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Tag: child support policy

If a Single Mother Is Requesting Child Support, Do You Think That the Father Should Gain Custody of Their Children Instead?

Volumes have been written, and even more volumes could be written, on the subject of child support policy. We don’t have time or space to examine this question from every angle, so I will give you my perspective on the question, knowing that there are a lot more factors that may affect the answer to this question.

First, a little history you may not be aware of. There was a time when custody of children of divorce was awarded to the father. It was automatic. Under Roman law, fathers had an absolute right to custody of their children based upon the position of the father as head of the family. Roman law is the foundation of English and American common law, which is why fathers in America also were awarded custody of children in the early history of the U.S.A. Over time, especially the early to mid-19th century, idea of fathers having an absolute right to the custody of their children changed to the point that the presumptive custodial parent changed 180 degrees from father to mother, with the idea being that “the best interest of the child” dictated such a thing. In the late 20th century and early 21st century we have seen this presumption that children must be in the sole or primary physical custody of one parent alone fall out of favor as “the best interest of the child” has come to favor children being reared by both parents, so long as both parents are fit and willing to exercise joint physical custody of their children.

As I see it, the most basic purpose of child support is to ensure that each parent has enough money to take care of the child when the child is with that parent. From that basic purpose arose the idea of a child maintaining a common standard of living when in the custody of each parent. The idea that a child should not reside in the care and custody of a parent who cannot maintain a certain standard of living for the child strikes some as unfair both to the child and to that parent. And so, the thinking goes that if one parent’s income exceeds the other parent’s income, then the poorer of the two parents needs contribution from the richer parent to ensure that the poorer parent has enough money to maintain a common standard of living when in the custody of each parent.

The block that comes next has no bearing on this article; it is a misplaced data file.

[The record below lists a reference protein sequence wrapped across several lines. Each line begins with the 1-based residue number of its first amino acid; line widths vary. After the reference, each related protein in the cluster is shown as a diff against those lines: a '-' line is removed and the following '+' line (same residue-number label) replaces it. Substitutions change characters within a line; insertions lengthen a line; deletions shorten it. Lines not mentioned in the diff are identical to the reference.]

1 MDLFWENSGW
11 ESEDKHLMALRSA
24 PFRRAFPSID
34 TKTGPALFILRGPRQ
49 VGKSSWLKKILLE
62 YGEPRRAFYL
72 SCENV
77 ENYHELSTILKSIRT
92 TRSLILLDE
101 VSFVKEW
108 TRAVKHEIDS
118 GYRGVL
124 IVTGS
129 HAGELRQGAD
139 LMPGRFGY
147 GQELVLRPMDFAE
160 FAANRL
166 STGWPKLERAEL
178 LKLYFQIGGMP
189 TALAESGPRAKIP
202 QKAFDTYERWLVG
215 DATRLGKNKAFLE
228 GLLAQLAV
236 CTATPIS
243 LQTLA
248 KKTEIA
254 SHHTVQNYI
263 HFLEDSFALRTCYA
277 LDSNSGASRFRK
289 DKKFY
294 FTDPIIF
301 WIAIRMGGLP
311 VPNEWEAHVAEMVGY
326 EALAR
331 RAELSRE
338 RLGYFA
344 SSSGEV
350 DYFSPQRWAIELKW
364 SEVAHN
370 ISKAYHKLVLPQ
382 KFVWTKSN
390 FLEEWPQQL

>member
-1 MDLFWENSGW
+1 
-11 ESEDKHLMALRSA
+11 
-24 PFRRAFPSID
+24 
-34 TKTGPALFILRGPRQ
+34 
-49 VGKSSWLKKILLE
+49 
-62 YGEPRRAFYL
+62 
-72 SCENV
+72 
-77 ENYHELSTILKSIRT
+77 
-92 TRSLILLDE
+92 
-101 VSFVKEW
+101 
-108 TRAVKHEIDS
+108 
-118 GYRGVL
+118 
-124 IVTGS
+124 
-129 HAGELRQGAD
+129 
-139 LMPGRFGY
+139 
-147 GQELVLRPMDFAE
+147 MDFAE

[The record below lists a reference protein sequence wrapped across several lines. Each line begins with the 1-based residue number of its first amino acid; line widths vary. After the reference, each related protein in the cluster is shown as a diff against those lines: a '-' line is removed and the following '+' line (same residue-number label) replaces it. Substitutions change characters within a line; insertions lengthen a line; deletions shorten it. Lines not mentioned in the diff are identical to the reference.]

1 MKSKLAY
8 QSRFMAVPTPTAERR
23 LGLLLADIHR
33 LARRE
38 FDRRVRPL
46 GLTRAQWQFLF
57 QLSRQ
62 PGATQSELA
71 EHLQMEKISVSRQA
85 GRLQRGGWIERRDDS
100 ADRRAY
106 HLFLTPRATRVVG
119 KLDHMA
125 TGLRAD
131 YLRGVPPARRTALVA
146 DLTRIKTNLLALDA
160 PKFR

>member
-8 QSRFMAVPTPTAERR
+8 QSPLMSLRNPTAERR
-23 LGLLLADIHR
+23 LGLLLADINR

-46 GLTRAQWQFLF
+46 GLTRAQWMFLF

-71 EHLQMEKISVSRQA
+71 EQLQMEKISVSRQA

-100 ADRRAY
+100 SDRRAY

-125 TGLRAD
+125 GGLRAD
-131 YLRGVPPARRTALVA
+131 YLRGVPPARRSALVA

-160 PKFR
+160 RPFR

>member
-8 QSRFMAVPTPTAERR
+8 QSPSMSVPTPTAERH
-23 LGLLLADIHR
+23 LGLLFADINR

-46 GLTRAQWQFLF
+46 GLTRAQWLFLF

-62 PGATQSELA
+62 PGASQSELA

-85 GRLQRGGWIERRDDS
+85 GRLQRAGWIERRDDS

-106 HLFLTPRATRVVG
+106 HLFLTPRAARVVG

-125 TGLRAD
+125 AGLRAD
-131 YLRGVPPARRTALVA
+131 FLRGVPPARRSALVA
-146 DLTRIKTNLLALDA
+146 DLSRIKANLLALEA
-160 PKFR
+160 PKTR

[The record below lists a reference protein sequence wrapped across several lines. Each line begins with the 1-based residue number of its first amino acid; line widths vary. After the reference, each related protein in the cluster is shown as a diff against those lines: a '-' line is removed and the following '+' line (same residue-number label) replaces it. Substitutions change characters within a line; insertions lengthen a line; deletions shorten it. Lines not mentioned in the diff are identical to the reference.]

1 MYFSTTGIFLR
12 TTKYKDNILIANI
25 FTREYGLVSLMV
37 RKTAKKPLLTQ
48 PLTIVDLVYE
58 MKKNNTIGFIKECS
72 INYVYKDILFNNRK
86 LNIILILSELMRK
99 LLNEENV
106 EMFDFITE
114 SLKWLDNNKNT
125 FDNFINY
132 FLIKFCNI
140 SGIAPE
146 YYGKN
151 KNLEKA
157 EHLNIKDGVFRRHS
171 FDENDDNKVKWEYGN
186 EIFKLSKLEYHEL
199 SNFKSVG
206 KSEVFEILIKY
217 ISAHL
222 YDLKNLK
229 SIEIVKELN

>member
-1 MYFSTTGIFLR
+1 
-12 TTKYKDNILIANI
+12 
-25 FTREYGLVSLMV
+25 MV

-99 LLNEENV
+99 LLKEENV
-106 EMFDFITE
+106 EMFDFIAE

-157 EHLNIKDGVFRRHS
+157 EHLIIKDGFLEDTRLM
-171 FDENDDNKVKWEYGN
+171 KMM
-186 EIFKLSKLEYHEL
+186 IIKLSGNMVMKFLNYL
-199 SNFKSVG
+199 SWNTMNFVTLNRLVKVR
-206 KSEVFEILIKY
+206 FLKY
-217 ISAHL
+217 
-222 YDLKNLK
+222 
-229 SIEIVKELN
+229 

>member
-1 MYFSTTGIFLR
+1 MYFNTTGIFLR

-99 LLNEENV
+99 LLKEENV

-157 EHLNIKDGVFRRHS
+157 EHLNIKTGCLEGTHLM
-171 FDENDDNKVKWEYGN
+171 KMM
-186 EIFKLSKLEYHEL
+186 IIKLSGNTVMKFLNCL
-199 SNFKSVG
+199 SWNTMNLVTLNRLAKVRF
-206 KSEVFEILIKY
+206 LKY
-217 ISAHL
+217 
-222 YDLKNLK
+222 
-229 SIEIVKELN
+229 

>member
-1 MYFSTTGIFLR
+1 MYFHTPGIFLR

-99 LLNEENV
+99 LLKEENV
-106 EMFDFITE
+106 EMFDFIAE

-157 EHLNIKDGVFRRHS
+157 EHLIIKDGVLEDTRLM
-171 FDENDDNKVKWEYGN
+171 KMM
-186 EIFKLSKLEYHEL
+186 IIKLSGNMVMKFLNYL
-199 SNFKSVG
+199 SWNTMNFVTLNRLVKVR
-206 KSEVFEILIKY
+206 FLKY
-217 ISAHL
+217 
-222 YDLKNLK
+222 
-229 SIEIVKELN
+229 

Utah Family Law, LC | divorceutah.com | 801-466-9277

Eric Johnson’s answer to If a single mother is requesting child support, do you think that the father should gain custody of their children instead? – Quora

 

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What policies and factors determine how child support is calculated?

What policies and factors determine how child support is calculated?

This is a good question and a question that many parents ask.

Every state in U.S. has child support calculation guidelines and formulae to determine which parent pays child support and how much child support that parent will pay. Each state’s child support calculation guidelines utilizes or is based upon one of three different models:

  • Income Shares Model
  • Percentage of Income Model